add subcommand takes a repository source as an argument, which is
https://github.com/PLUS-POSTECH/soma-bata-list.git in the command above. Soma supports the following repository sources:
Git repository (only HTTPS without authentication is supported for now)
Local file system directory
By default, Soma will parse the name of the repository from the repository source string. For example,
https://github.com/PLUS-POSTECH/soma-bata-list.git will return
/home/linux-user/soma-repo will return
soma-repo as a default repository name. If you want to use another name, you can use
--name [NAME] flag. This flag will make Soma register the repository under the given name.
Also, note that there are a few requirements for repository names. See "Name rules" section for more details.
Building problem images
Soma uses Docker to manage problem images and containers. An image is a snapshot of a problem environment, and a container is an instance of an image. In order to run a problem, you should build the problem image first.
Soma will automatically generate Dockerfile from the problem manifest when you execute the build command. You can build a problem image by executing the following command:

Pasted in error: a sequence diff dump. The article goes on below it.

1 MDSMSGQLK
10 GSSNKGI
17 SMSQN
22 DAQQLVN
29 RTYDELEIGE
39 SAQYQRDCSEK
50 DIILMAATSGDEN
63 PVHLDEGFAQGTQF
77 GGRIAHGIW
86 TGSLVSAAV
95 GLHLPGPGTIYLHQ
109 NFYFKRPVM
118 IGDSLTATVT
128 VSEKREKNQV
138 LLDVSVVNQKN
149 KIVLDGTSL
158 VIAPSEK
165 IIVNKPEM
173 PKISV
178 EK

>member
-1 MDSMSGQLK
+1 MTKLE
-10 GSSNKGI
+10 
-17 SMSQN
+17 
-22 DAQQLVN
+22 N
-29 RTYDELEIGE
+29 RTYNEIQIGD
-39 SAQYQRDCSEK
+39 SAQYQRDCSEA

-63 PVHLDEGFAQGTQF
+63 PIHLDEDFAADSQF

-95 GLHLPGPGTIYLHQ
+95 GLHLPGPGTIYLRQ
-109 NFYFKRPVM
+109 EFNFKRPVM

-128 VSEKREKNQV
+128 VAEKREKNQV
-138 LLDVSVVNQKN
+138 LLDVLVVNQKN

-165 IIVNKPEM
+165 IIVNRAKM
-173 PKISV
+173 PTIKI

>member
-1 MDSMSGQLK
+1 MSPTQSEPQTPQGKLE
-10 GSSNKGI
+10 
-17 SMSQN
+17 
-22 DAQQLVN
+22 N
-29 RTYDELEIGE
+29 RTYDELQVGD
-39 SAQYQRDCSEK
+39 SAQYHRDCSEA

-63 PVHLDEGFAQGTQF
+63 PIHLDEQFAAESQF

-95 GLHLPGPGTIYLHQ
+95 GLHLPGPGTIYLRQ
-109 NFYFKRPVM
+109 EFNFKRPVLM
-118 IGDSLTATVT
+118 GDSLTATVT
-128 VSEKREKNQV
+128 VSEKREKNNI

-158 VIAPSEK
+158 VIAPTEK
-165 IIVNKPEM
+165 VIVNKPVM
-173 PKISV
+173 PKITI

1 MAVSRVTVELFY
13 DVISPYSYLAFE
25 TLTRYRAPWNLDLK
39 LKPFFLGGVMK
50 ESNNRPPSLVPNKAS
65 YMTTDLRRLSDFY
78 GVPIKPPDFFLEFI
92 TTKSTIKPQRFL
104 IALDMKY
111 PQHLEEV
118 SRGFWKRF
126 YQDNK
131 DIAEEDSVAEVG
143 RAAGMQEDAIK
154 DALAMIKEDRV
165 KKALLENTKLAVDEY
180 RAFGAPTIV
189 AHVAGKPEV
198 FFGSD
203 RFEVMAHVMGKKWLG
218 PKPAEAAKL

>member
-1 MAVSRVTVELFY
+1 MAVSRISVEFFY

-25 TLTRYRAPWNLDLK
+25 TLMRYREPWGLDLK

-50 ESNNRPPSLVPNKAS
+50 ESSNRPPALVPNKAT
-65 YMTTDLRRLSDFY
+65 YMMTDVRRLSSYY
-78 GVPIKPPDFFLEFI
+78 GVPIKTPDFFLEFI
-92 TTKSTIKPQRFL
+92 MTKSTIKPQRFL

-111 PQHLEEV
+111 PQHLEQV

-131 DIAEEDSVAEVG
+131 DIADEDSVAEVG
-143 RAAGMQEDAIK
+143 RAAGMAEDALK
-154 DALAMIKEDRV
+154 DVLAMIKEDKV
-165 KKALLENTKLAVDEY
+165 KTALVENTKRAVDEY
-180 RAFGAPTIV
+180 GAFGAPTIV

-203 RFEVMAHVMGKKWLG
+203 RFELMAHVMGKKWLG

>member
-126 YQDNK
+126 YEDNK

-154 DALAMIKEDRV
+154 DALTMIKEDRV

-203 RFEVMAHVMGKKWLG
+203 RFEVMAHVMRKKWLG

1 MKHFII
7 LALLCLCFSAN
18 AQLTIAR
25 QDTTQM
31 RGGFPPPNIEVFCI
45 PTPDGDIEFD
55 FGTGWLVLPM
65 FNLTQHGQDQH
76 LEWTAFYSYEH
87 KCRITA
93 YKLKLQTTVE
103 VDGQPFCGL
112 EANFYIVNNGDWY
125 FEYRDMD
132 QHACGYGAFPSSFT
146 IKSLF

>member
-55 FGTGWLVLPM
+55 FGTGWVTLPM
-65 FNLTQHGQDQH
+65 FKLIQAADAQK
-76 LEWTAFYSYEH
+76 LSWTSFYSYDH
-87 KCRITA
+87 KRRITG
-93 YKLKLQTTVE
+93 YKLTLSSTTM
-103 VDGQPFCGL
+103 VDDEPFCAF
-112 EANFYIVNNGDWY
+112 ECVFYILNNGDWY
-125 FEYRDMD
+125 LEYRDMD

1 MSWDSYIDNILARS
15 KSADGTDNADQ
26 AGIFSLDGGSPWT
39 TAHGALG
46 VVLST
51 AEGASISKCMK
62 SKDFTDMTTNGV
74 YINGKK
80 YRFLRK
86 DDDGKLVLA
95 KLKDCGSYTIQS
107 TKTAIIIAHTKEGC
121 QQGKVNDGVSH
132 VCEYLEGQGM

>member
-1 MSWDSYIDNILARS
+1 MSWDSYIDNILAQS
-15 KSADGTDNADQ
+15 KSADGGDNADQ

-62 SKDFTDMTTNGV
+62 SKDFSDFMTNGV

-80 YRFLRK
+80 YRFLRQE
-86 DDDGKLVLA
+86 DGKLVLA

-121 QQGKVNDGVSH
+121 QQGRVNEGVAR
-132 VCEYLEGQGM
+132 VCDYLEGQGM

$ soma build r0pbaby # or $ soma build soma-bata-list.r0pbaby
As you can see, there are two different ways to select a problem. See "Problem query" section for more details.
When the problem image is ready, you can run the problem container! The problem container can be started with the following command:
$ soma run r0pbaby 13337 # or $ soma run soma-bata-list.r0pbaby 13337
13337 indicates the port number which binds to the problem container. This port number will expose the problem to the host network. In this example,
r0pbaby is accessible through
nc localhost 13337 on your machine to start solving the problem.
run command requires a port number for now, but we are planning to support automatic port binding in the future (see #64).
Fetching problem attachments
CTF problems often provide a few attachments (usually problem binaries). There is a dedicated subcommand to fetch these files to your current working directory:
$ soma fetch r0pbaby # or $ soma fetch soma-bata-list.r0pbaby
After finish solving a problem, stop and remove the problem container by invoking:
$ soma stop r0pbaby # or $ soma stop soma-bata-list.r0pbaby
Removing problem images
You may want to remove existing problem images for several reasons (e.g., free disk space, remove repository). You can clean up existing images by:
$ soma clean r0pbaby # or $ soma clean soma-bata-list.r0pbaby